Back to those gals who moved from Michigan to Southern California to Boston: They’d found that hitting the clubs and discovering new groups was all well and good, but why stop there? Kelly and her running buddy from Livonia, MI, Kim Ernst (whose identity I purposefully withheld ’til now ’cause her allure is just like that of the sirens who motivated Odysseus to instruct his shipmates to lash him to the mast and stop up their own ears thence they could continue rowing undistracted… hey, I’m already struggling to crank out this article), along with roommate Michelle Haber and Colleen Kelly, formed The Bristols; along with Salem 66, Boston had its first all-girl rock bands. At first the members’ enthusiasm distinctly outpaced the instrumental prowess, but that same quality they had in spades assured progress was steady in the technical department; the visual appeal of the quartet was an asset from day one (so sue me: That’s show biz). [I had the signal delight of catching The Bristols reunited at a benefit played in mid-June at T.T. the Bear’s; no one can dispute that they fit right in with a powerhouse lineup of the Boston area’s most beloved bands from back in the day…. And they still look marvelous (plus Michelle stood me to a lager)….]

One more jump-cut to the Sunshine State arrival before we achieve unification: Simon was very much toasting his decision to explore more felicitous territory for his life goals; it might’ve been his very first Monday ’round these parts when he caught a triple bill at The Rat; his stunned/delighted reaction: “Wow, this happens seven nights a week?!?!?!?” Before long, Simon was the bassist for The Unattached, a band fronted by Jamie Sever… who happened to be keeping company with Kelly.

One Sunday Simon and his gal Jan were eating brunch at Johnny D’s with Jamie and Kelly when Simon offered somewhat diffidently, “It sure would be nice to sing some country songs sometime…” Little did he know that Kelly would jump at the idea; before long, Simon and Kelly were performing as such (to wit, as “Simon and Kelly”), and not long after that, others wanted in on the fun: Specifically, Boby Bear (drums), Greg Steinbaugh (bass), and Rik Rolski (lead guitar) entered the fold and, early in the ’90s, we had The Darlings. This was a pretty formidable outfit from the get-go, playing original songs that were the envy of twangers Down South and drawing praise locally from the cognoscenti, the ne plus ultra of whom, Brett Milano, once opined of The Darlings’ founders, “It’s the closest you’ll ever get to Johnny Thunders and Patsy Cline singing a duet.”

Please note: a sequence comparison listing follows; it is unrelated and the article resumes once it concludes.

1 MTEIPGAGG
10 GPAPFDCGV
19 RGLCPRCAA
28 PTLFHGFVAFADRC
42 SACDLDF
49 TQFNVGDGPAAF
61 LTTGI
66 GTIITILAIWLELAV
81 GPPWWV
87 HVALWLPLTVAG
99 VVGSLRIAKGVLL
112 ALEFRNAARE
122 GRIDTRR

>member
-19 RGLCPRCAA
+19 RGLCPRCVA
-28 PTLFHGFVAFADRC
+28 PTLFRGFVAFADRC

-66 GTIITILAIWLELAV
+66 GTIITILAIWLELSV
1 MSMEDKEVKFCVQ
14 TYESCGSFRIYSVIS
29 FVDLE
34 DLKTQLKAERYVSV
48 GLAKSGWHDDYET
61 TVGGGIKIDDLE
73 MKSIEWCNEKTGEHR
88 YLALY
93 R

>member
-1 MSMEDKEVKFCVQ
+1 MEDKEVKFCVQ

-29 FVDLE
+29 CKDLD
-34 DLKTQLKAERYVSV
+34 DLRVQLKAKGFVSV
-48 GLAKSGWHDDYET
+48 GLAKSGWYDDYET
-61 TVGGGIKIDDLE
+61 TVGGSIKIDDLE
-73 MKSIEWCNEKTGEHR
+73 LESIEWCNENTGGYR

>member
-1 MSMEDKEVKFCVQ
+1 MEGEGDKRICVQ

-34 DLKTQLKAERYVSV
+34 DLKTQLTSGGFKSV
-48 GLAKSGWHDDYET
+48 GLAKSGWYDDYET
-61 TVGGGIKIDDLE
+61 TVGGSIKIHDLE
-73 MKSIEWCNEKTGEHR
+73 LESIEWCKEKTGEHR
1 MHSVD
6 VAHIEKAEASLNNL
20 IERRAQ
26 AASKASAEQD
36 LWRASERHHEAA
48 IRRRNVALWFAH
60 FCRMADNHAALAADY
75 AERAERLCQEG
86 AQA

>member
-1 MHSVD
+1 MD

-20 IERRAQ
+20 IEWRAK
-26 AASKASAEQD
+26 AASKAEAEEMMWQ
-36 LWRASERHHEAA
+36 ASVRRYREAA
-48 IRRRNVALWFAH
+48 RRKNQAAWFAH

The Darlings have never been a ubiquitous act, so whenever they do take the stage, the audience is in store for something special. In ’98, Simon surreptitiously entered the band in a talent contest sponsored by distiller Jim Beam, and darned if the Bay Staters didn’t march into Nashville and cop the win (to signs of chagrin from the Dixie-based competitors). Back in the Northeast, moreover in present times, The Darlings maintain their popularity; readers of a Somerville periodical, Scout magazine, voted them best local band (as noted in these pages in the 32nd anniversary issue earlier this fall).

The roster backing up Simon and Kelly at this writing shows Billy Loosigian (reasonable men would agree he belongs in the team photo of New England’s finest pickers) on guitar, dobro, and sitar, Norman Hartley on drums and percussion, and Ed Riemer manning the bass and furnishing vocal support here and there..

Take my advice and enter the following dates on your December calendar: Wednesday the eleventh at Johnny D’s, when The Darlings warm up for Commander Cody and the Modern-day Airmen, and the following Saturday, the 14th, when Simon and Kelly and co. play Radio in Union Square.

www.thedarlings.com